After a month of fear, students at the predominantly black college may begin to feel safe again.
Lawrence Michael Lombardi, 41, of Tallahassee, a former vending machine company employee, married and the father of two children, was arrested at his home about 4:30 a.m. ET, said FBI agent Tom Kneir.
Lombardi was initially held on a single count of manufacturing a bomb, pending formal charges later, said Kneir.
The F.B.I. says Lawrence Michael Lombardi was recognized in a surveillance tape buying the pipe used in the blasts. He is being held without bail on two counts of manufacturing a bomb. He could face up to 20 years in prison if convicted.
His attorney says Lombardi is "absolutely innocent."
No one was injured in either blast at the predominantly black school.
An F.B.I. agent says Lombardi denied building any bombs but admitted to making a phone call tinged with racist comments to a Tallahassee T-V station hours after the second bomb went off September 22nd.
Although officials wouldn't say whether Lombardi was part of a larger group, they were reassuring to a point.
"The arrest of Mr. Lombardi should certainly restore a sense of normalcy and a sense of security," said Florida Department of Law Enforcement Commissioner Tim Moore.
Nevertheless, officials said some extra security, including recently installed surveillance cameras, would remain intact at the school.
"Unfortunately, once the genie is out of the bottle, it can't be put back in," said Assistant U.S. Attorney Michael Patterson. "Days when we thought this couldn't happen here are gone."
|Florida A&M students are safer now, they hope.|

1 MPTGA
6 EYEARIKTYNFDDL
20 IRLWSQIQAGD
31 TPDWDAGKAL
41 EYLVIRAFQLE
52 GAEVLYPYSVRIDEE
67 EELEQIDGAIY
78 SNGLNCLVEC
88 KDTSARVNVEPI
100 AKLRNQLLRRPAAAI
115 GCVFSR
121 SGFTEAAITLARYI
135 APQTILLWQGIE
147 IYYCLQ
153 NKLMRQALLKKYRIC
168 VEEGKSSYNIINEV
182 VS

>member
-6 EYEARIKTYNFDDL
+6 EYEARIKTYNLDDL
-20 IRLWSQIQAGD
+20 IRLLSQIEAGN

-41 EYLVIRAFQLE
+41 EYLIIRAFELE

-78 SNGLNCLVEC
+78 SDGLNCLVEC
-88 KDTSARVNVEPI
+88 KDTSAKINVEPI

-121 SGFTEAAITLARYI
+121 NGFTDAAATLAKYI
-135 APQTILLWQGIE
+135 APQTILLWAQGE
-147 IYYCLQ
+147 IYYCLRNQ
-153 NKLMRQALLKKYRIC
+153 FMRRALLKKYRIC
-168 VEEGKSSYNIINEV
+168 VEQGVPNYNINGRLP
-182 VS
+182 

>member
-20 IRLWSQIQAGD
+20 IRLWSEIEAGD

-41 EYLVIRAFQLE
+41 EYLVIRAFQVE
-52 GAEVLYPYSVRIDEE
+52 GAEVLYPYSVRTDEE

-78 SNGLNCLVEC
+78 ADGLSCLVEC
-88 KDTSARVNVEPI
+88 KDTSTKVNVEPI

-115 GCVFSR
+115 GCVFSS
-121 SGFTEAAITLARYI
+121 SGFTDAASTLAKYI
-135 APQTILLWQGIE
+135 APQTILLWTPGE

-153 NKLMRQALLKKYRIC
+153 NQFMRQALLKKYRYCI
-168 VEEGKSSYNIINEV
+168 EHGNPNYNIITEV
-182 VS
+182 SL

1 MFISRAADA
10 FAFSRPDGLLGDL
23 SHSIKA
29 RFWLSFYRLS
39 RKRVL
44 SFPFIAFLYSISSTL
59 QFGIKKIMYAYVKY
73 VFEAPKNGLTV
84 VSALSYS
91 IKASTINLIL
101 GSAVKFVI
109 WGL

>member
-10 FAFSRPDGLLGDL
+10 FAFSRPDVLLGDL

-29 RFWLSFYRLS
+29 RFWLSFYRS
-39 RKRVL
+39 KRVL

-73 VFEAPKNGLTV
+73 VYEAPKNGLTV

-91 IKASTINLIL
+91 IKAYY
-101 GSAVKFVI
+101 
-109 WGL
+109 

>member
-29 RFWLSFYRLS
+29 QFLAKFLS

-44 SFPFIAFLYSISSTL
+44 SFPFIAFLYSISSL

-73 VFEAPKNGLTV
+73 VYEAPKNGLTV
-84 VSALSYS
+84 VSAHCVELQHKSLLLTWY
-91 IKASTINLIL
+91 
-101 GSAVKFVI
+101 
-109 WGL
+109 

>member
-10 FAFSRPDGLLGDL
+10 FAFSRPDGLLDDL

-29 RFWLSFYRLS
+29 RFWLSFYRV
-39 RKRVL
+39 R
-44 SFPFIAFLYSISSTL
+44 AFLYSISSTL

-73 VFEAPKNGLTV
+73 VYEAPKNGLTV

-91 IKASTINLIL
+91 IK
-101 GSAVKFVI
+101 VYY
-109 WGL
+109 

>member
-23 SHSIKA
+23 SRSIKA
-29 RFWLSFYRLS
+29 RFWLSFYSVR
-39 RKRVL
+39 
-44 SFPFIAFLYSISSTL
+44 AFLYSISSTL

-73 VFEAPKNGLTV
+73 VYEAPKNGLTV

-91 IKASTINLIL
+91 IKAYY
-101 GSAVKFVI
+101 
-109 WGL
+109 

Officials said a surveillance photograph of a man shopping at a home-improvement store, released to the public, and a tape of threatening phone calls led to tips from the public, which then led them to the arrest.
A search warrant was served at Lombardi's house before FBI and FDLE agents took him into custody. Police said they seized items from the home but refused to comment on what they were.
Two small explosions have gone off at the campus since Aug. 31, and a caller spouting racist epithets promised more.
No one was injured in either blast, but racist telephone calls accompanied each incident, spreading fear on the 12,000-student campus.
The caller also warned of future attacks. The FBI said this week that one call said another incident would happen Friday.
Campus police said every building at the school was being searched every morning.
Locl, state and federal investigators descended en masse on the hilltop campus in Tallahassee after the first blast.
The FBI released a surveillance camera photo Thursday of a man they said has information about the case, but said the man wasn't a suspect.
The man was photographed buying something at a local Lowe's home store on the day before the first blast.
The first blast was on a Tuesday morning, when a small device went off in a men's room at an administration building 10 minutes after a warning was called in. Damage was very minor.
The second, larger than the first, was on Wednesday Sept. 22. Again, damage was minor.
Several campus buildings were evacuated after each blast.
The first blast was accompanied by a warning called into a television station that it was "just the beginning, brother."
After the second call, the television station, received a longer diatribe.
"FAMU has seen the beginning of this...they got no business having a college where there ain't nobody...smart enough to get a degree," the caller said.